I’m always a little apprehensive going to see yet another production of “Romeo and Juliet.” What’s it going to be this time? London ’80s punks? Roaring ’20s? Chinese emperors? The Third Reich? As one audience member quipped next to me on opening night at Tacoma’s New Muses’ production, you could make a joke news story out of a theater that had the gall to present the Shakespeare love story in its original 16th-century era.
So when you discover a production that not only says something new with “Romeo and Juliet,” but says it in a compellingly contemporary way, you rejoice. Such is the case at New Muses, held in Tacoma’s tiny Dukesbay Theater in the Merlino Building. Director Niclas Olson and his cast take this age-old story and recast it with cinematic verve, reminding us that, above all, it’s a story about two teenagers — with all the drama, frustration and lovability that entails.
Not that it’s a perfect production. Olson has begun a season of “stripped” productions, which use the same table, four chairs and a ladder for an entire year of sets. It’s a nice idea, but one that in practice doesn’t help the drama. The pale gray, vintage-carved furniture doesn’t fit the modern Italy of “Romeo and Juliet,” while the awkwardness of two actors clinging to a ladder while trying to emote the passionate balcony scene is painful to watch. And a table doesn’t make a bed, much as you try. Behind this minimalism is a heathered scrim that’s backlit with blood-like red or multicolored party strobes: atmospheric, but a little otherworldly.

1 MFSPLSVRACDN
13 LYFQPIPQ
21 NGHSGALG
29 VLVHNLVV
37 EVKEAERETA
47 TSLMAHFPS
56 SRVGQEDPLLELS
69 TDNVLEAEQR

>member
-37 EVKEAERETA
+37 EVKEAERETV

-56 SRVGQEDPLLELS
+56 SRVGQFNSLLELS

Olson’s blocking could also use a little work. With so few cast members, the party scene looks empty and awkward, and the trio scenes between Romeo, Mercutio and Benvolio are stilted, the camaraderie not gelling.
Premium content for only $0.99
For the most comprehensive local coverage, subscribe today.
But once the lovers get going, this production starts to soar. Olson makes a moody, Hamlet-ish Romeo, flitting with ease between wholehearted passion and cynical weariness. He woos Juliet (Jenna McRill) with charm and adorable insecurity, and McRill responds with a startling wisdom and a real sweetness. Around them, most other characters shine: Sara Geiger is perfect for the joshing, tough-faced Benvolio (with a surprise twist); Deanna Martinez brings out both the gabbling comedy of the Nurse and her deeper, caring side. Lance Zielinski makes a calm and philosophical Friar Laurence. Frustratingly, Tony Onorati is too whimsical — and far too old — as Mercutio, losing our support way before his face-off with Tybalt (Steven Walker, a vicious fighting machine).
What makes this production stand out, though, is the way the entire cast works together to make you realize that Romeo and Juliet are, in fact, teenagers. It’s easy to forget this, with a plot that takes the two far beyond any typical teen situation today. But Olson and McRill channel perfect teens, right down to Romeo’s curling tizzy fits on the floor and Juliet’s impatient insults hurled after her nurse and parents, followed instantly by love and need. In turn, the Capulets (Steve Gallion and Emily Robinson), Nurse and Friar exchange knowing, eye-rolling frustration at their behavior. The teen dynamic completely explains Lord Capulet’s violent anger at his daughter, explains many of the long monologues, and explains the protagonists’ final impulsive, gut-wrenching choices.
Set inside a cinematic scene sequence with an emotive backdrop of pop soundbites (Beyoncé to Lorde), this “Romeo and Juliet” dives inside the teen mind, pulling the Renaissance firmly into our present. If you have a teen in your life, this is the Shakespeare you’ll want them to see. And if you don’t, see it anyway and ponder that crazy period in all our lives when only death is as strong as love.